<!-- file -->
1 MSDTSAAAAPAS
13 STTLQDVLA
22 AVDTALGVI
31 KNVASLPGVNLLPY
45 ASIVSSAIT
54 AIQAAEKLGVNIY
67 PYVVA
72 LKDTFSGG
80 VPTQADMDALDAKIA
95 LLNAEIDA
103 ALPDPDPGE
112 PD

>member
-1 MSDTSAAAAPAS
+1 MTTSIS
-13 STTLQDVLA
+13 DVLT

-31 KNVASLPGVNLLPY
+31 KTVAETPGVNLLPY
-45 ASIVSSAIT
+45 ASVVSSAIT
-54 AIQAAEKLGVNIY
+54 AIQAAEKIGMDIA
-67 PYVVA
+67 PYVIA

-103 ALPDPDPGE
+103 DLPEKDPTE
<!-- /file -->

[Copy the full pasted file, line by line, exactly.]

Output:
1 MSDTSAAAAPAS
13 STTLQDVLA
22 AVDTALGVI
31 KNVASLPGVNLLPY
45 ASIVSSAIT
54 AIQAAEKLGVNIY
67 PYVVA
72 LKDTFSGG
80 VPTQADMDALDAKIA
95 LLNAEIDA
103 ALPDPDPGE
112 PD

>member
-1 MSDTSAAAAPAS
+1 MTTSIS
-13 STTLQDVLA
+13 DVLT

-31 KNVASLPGVNLLPY
+31 KTVAETPGVNLLPY
-45 ASIVSSAIT
+45 ASVVSSAIT
-54 AIQAAEKLGVNIY
+54 AIQAAEKIGMDIA
-67 PYVVA
+67 PYVIA

-103 ALPDPDPGE
+103 DLPEKDPTE